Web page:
the Journey

  • Distance to go: 0 Mi

    Ben and Tarka will cover 1800 miles starting from Scott's Terra Nova Hut at the edge of Antarctica to the South Pole and back to the coast again. That's equivalent to 69 back-to-back marathons hauling up to 200kg each (the weight of roughly two adult men) of kit and supplies necessary to survive.

    Distances here are shown in statute miles.

Thermal Imagining (Day 31)

Day 31: S81° 29' 42.18", E168° 58' 29.7"

Duration: 8 Hr 30 Min

Daily distance: 14.1 Mi

Distance to go: 1515.9 Mi

Temperature: -11 °C

Wind chill: -21 °C

Altitude: 151 Ft

Another rubbish day on the weather front (strong headwinds all day, loads of spindrift, a lot of cloud) though the sun stayed around this time and we had a clear view of the mountains all day, which lifted what otherwise would have been a pretty miserable day. We'd aimed to do nine hours but the going was so slow and the surface so poor for the first three hours that we called it a day after eight and a half.

We left a depot yesterday, and both had a wash and a change of thermal underwear (before leaving our dirty clothes with the depot to collect on our return) which was a bit of a treat. We each have one more clean set -a long-sleeved top, leggings and boxer shorts - to last us until we get home, so we'll change again in a month or so! The bath consisted of taking it in turns to use the porch of the tent to strip off, have a scrub with some snow and/or antiseptic gel and put the now clothes on.

I prescribed myself a course of antibiotics last night as my stomach still wasn't right, and I'm already feeling far better (yay science and medicine!) I was thinking a bit today about remarkable it is that Tarka and I, essentially two very slow-walking pouches of warm blood, can exist out here for months at a time in the coldest of cold places, with only the equipment and food we're pulling along with us.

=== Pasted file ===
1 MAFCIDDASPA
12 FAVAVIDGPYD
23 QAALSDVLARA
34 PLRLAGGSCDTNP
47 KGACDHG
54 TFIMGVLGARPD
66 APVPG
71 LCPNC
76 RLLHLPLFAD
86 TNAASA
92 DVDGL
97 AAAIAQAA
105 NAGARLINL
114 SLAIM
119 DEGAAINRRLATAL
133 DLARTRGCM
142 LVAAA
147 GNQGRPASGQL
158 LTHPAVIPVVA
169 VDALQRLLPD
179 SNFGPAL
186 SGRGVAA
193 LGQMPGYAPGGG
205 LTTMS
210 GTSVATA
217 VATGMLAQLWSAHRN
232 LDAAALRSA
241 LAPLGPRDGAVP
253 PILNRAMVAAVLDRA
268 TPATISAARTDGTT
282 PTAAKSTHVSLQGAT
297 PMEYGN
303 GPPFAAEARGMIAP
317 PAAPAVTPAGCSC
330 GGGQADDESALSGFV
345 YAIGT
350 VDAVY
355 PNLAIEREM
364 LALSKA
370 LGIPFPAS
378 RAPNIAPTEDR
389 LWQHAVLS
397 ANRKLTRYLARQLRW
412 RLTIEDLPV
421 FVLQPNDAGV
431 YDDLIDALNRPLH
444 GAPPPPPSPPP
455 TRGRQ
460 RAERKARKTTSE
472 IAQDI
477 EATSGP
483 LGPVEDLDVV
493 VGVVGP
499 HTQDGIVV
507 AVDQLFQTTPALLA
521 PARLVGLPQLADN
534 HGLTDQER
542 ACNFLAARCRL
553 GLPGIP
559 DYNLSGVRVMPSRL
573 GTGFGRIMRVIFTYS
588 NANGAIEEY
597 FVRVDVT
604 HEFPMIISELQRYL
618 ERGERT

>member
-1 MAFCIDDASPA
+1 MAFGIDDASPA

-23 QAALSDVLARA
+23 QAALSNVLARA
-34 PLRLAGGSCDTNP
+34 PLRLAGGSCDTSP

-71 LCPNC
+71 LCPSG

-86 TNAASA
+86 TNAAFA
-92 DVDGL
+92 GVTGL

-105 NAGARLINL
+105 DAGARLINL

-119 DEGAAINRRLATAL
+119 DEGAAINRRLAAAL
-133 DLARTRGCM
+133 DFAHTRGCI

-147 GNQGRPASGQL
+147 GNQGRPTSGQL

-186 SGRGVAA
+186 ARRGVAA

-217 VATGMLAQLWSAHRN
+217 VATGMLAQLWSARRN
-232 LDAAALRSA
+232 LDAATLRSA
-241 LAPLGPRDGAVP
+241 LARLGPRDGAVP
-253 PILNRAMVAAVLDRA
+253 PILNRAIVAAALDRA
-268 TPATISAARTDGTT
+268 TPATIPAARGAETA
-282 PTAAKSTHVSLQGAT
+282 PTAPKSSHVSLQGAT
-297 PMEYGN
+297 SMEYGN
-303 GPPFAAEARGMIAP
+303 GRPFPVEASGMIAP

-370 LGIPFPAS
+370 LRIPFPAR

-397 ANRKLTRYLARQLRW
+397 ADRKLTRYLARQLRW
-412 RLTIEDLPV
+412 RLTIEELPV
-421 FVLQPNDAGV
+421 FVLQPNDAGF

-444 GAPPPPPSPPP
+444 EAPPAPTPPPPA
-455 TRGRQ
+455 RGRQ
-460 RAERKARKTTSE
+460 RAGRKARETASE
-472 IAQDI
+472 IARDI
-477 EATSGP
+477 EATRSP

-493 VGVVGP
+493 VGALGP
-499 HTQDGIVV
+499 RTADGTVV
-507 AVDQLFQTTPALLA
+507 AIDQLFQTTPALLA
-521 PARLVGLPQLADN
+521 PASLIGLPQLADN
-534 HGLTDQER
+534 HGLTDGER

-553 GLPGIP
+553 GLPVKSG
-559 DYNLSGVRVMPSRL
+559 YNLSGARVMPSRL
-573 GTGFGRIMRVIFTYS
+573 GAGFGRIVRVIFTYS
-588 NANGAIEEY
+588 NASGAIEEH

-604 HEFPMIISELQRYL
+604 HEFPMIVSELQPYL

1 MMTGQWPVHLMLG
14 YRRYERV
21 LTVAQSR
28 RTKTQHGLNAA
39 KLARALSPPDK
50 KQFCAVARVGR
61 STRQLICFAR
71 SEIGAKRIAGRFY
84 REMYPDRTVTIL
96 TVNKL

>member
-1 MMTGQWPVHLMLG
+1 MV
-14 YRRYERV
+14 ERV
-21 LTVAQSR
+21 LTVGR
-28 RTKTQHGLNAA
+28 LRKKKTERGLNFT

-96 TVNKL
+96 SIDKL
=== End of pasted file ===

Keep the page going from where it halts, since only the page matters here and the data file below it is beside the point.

I went for an emergency, er, bathroom break as Tarka made breakfast this morning, and wearing only my boots, my thermals and a fleece the windchill felt truly malevolent, like it was stripping my body's warmth away with every passing second and wouldn't stop until I was the same temperature as the millions of acres of snow and ice that surround us. Yet with a few different bits of clothing, we can trundle along all day in some form of relative comfort, and at least without any digits falling off.

I think I've said this on a previous expedition, but out here I'm acutely conscious of my own heat, and of having to shepherd and protect it against nature. I often think of us as two tiny pinpricks of thermal red in a giant expanse of deep-cold blue, inching our way across its surface. The feeling of self-reliance and self-sufficiency is strangely satisfying, yet of course compared to Scott, Shackleton, Amundsen et al, we're soft.

There's no risk of scurvy and we're constantly swaddled by an electronic safety blanket. Right now, in the corner pocket of our tent, I can see the reassuring LED blink of our always-on satellite tracker, and there are ski-equipped aeroplanes that can reach us if we need help. I can't begin to imagine what it must have felt like to travel here a century ago. Clothed in canvas and wool, sleeping in reindeer skin bags, they may as well have been on the surface of Pluto.


# Roly Oliver, November 25th 2013

Why is the latitude not advancing much. Will it eventually reach up to 0 degrees??

# John Brain, November 25th 2013

Roly. The latitude is advancing as expected. Remember 1 degree = approximately 60 mls. So at the current rate it will take 4 days to progress 1 degree until the Pole is reached at 90 degrees. As the journey progresses, expect longitude to vary much more, as all lines of longitude converge at the pole, the distance between them progressively reducing.